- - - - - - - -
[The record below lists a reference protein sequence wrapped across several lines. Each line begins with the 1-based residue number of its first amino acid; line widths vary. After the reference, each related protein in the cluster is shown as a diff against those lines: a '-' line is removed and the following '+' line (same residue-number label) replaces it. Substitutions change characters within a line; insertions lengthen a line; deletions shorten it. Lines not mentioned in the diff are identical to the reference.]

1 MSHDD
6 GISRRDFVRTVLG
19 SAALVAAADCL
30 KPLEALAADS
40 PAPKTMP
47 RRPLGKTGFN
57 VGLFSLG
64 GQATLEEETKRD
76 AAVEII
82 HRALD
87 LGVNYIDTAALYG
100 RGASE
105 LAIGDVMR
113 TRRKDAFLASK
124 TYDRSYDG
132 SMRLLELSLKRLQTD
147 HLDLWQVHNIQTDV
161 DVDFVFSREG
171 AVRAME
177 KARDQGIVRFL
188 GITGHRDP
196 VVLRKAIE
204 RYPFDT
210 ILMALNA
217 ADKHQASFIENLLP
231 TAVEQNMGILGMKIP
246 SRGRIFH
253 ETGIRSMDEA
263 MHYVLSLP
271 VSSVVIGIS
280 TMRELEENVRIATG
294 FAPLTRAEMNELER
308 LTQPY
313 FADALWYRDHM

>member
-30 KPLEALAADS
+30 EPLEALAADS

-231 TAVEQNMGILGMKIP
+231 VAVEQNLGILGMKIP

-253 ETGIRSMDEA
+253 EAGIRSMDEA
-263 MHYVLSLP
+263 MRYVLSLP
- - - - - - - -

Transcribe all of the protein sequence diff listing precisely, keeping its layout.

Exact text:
[The record below lists a reference protein sequence wrapped across several lines. Each line begins with the 1-based residue number of its first amino acid; line widths vary. After the reference, each related protein in the cluster is shown as a diff against those lines: a '-' line is removed and the following '+' line (same residue-number label) replaces it. Substitutions change characters within a line; insertions lengthen a line; deletions shorten it. Lines not mentioned in the diff are identical to the reference.]

1 MSHDD
6 GISRRDFVRTVLG
19 SAALVAAADCL
30 KPLEALAADS
40 PAPKTMP
47 RRPLGKTGFN
57 VGLFSLG
64 GQATLEEETKRD
76 AAVEII
82 HRALD
87 LGVNYIDTAALYG
100 RGASE
105 LAIGDVMR
113 TRRKDAFLASK
124 TYDRSYDG
132 SMRLLELSLKRLQTD
147 HLDLWQVHNIQTDV
161 DVDFVFSREG
171 AVRAME
177 KARDQGIVRFL
188 GITGHRDP
196 VVLRKAIE
204 RYPFDT
210 ILMALNA
217 ADKHQASFIENLLP
231 TAVEQNMGILGMKIP
246 SRGRIFH
253 ETGIRSMDEA
263 MHYVLSLP
271 VSSVVIGIS
280 TMRELEENVRIATG
294 FAPLTRAEMNELER
308 LTQPY
313 FADALWYRDHM

>member
-30 KPLEALAADS
+30 EPLEALAADS

-231 TAVEQNMGILGMKIP
+231 VAVEQNLGILGMKIP

-253 ETGIRSMDEA
+253 EAGIRSMDEA
-263 MHYVLSLP
+263 MRYVLSLP